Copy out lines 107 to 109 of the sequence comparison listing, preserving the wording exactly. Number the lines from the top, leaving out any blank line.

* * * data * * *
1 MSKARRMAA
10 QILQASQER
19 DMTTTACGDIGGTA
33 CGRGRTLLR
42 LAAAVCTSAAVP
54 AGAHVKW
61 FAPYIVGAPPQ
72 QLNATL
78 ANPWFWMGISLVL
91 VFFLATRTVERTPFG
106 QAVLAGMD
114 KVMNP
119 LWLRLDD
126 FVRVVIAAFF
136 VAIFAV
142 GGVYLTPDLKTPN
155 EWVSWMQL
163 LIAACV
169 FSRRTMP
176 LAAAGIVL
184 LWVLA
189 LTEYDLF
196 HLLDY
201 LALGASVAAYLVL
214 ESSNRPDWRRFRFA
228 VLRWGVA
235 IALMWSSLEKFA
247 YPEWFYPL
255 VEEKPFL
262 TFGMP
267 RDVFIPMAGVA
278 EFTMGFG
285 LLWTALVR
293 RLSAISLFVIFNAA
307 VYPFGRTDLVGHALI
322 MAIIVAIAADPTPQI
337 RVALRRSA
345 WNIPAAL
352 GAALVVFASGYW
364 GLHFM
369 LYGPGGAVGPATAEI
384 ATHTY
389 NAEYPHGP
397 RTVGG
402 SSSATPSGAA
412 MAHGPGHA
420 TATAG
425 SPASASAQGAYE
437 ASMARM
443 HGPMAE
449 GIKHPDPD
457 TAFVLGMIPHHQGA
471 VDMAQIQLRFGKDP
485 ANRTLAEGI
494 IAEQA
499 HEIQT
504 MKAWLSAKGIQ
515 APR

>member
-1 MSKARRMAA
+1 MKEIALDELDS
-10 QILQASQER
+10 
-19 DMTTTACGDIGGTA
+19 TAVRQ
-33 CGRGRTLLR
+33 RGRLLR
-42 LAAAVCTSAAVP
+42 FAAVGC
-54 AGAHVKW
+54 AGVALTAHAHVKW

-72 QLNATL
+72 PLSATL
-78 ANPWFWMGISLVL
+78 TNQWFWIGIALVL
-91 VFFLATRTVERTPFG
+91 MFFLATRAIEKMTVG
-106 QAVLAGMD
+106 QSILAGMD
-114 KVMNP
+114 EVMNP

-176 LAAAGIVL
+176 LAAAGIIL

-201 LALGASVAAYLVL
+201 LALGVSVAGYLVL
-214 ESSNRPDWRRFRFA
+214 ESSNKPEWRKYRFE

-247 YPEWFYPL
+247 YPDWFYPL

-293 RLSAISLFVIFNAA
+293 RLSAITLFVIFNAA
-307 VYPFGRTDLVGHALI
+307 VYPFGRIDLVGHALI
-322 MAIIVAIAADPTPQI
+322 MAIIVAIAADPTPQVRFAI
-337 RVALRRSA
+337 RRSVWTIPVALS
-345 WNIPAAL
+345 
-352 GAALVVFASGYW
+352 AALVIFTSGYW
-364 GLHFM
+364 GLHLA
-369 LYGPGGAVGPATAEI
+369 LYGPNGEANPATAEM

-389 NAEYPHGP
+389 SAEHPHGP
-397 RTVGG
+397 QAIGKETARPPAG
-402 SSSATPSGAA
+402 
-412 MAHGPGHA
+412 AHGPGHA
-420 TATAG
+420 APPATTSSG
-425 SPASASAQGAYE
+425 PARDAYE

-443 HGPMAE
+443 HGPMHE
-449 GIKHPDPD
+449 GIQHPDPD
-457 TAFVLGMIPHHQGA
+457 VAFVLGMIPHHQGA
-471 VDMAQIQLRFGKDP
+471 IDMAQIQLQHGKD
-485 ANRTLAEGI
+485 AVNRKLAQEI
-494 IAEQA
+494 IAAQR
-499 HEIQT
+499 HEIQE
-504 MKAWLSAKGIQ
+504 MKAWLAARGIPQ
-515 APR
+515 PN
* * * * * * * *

+389 SAEHPHGP
-397 RTVGG
+397 QAIGKETARPPAG